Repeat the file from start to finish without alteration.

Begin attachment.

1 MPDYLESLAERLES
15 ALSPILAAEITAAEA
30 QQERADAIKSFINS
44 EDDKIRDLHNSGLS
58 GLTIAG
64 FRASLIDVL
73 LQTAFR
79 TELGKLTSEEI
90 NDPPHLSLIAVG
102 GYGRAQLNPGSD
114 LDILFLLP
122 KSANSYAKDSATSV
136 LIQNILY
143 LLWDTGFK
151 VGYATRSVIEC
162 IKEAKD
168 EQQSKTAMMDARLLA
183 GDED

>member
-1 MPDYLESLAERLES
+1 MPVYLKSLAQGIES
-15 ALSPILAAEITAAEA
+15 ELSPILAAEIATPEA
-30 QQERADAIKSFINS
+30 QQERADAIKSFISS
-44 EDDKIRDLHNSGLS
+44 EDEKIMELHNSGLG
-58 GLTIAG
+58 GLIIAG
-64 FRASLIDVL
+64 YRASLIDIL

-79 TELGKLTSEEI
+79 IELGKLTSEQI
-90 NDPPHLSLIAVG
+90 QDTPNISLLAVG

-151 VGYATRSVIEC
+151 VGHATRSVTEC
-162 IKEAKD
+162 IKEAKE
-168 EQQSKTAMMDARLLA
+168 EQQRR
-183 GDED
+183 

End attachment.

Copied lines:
1 MPDYLESLAERLES
15 ALSPILAAEITAAEA
30 QQERADAIKSFINS
44 EDDKIRDLHNSGLS
58 GLTIAG
64 FRASLIDVL
73 LQTAFR
79 TELGKLTSEEI
90 NDPPHLSLIAVG
102 GYGRAQLNPGSD
114 LDILFLLP
122 KSANSYAKDSATSV
136 LIQNILY
143 LLWDTGFK
151 VGYATRSVIEC
162 IKEAKD
168 EQQSKTAMMDARLLA
183 GDED

>member
-1 MPDYLESLAERLES
+1 MPVYLKSLAQGIES
-15 ALSPILAAEITAAEA
+15 ELSPILAAEIATPEA
-30 QQERADAIKSFINS
+30 QQERADAIKSFISS
-44 EDDKIRDLHNSGLS
+44 EDEKIMELHNSGLG
-58 GLTIAG
+58 GLIIAG
-64 FRASLIDVL
+64 YRASLIDIL

-79 TELGKLTSEEI
+79 IELGKLTSEQI
-90 NDPPHLSLIAVG
+90 QDTPNISLLAVG

-151 VGYATRSVIEC
+151 VGHATRSVTEC
-162 IKEAKD
+162 IKEAKE
-168 EQQSKTAMMDARLLA
+168 EQQRR
-183 GDED
+183 